Currently Being ModeratedAug 19, 2012 10:12 AM (in response to Linc Davis)
Unfortunately, "lsof -i" doesn't show anything useful. I assume this is because the connections are only up temporarily in order to make the query, after which they're immediately torn down again.
I ran the command while the described network activity was in progress and just see this (none of these are the DNS traffic):
$ lsof -i
COMMAND PID USER FD TYPE DEVICE SIZE/OFF NODE NAME
SystemUIS 278 omf 6u IPv4 0x6ac3ab0520698871 0t0 UDP *:*
SystemUIS 278 omf 8u IPv4 0x6ac3ab0534df22d9 0t0 TCP localhost:65415->localhost:5204 (ESTABLISHED)
SystemUIS 278 omf 11u IPv4 0x6ac3ab0543a675f9 0t0 TCP localhost:65416->localhost:5204 (ESTABLISHED)
SystemUIS 278 omf 12u IPv4 0x6ac3ab054392d789 0t0 TCP localhost:65417->localhost:5204 (ESTABLISHED)
NetworkBr 282 omf 5u IPv4 0x6ac3ab051f9e81c9 0t0 UDP *:*
ubd 22317 omf 20u IPv4 0x6ac3ab0534fa45f9 0t0 TCP *:57279 (LISTEN)
ubd 22317 omf 21u IPv6 0x6ac3ab0521ebd899 0t0 TCP *:57279 (LISTEN)
I ran Wireshark at the same time and saw the same continuous DNS queries for the Akamai CDN.
Even if lsof did show the DNS query TCP connection, I doubt it would identify anything other than some core system process. In most cases, the application would make a query to the OS, and the OS would execute the query. As far as I know, lsof will only show which process established the connection, not which process initiated the query.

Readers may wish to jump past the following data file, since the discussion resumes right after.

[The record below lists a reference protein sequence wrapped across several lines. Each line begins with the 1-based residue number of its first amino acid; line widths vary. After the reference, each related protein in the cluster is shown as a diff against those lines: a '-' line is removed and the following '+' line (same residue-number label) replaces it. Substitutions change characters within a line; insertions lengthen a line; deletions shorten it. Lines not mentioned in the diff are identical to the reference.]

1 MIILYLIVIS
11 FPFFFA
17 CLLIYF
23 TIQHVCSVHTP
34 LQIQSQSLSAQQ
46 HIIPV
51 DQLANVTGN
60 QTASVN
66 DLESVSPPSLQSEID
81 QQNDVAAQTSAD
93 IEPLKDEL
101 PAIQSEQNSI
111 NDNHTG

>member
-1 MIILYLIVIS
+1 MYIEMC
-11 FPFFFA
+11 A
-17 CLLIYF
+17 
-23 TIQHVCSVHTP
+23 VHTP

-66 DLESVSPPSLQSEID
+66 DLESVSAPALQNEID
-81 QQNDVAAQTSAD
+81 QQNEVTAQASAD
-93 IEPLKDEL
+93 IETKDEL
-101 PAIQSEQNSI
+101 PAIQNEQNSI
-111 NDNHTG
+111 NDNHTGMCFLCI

Currently Being ModeratedAug 19, 2012 10:20 AM (in response to omfowler)
I realized I should've used "sudo" after posting this, so I tried again and I do see the DNS query connection. It comes from the process mDNSRespo running as "_mdnsresponder". I imagine a standard DNS query initiated by any process would end up being handled by mDNSResponder?
Currently Being ModeratedAug 19, 2012 11:11 AM (in response to omfowler)
I have a better idea of what's happening:
Every once in a while, I can't get on the Internet at home with my iOS devices. Every time this happens, clearing out the DNS cache on my home router fixes the problem. It has something to do with the DNS resolution for the Akamai CDN Apple uses, but I haven't taken the time to figure out exactly what's getting "stuck".
While observing this continual-DNS-query issue on my MBP, I tried clearing the DNS cache on my home router and the traffic (queries) coming from the MBP immediately stopped.
Whatever the issue is, it seems to be related to the same Akamai DNS weirdness I've seen in the past.
The continual-DNS-query behavior is still a bug, I'd say, but at least I can dig into why clearing the router's DNS cache seems to fix the problem.
Currently Being ModeratedOct 7, 2012 5:17 AM (in response to omfowler)
anything more on that topic? (idealy: how to disable the lookups)
i often have to dig through pcap dumps and every time i see on of these queries it annoys me because they are completely useless. it's like asking a directory service for your moms phone number every ten minutes but only actually calling her once a year.
make it go awaaaay o.O
Currently Being ModeratedJul 13, 2013 12:31 PM (in response to omfowler)
Apple uses Akamai for its content distribution (App Store downloads, Software-Updates, Xportect,...) and the DNS request you see is Akamai's technology to figure out what's the closest server to you to speed things up. So this is no bug or some hidden "home calling" feature which will threaten your privacy. There is no content or Usage Statistics in those messages. It's nothing bad, OS X is just very noisy.
Second. Some of those DNS request are probably part of DNS-SD. A Zero-Configuration mechanism. Look here: http://en.wikipedia.org/wiki/Zero_configuration_networking#Service_discovery
I think they are those PTR dr._dns-sd._udp.lan request with also a huge akamaiedge reply.
You can disable this feature, here:
More Like This
- Retrieving data ...
- This solved my question - 10 points
- This helped me - 5 points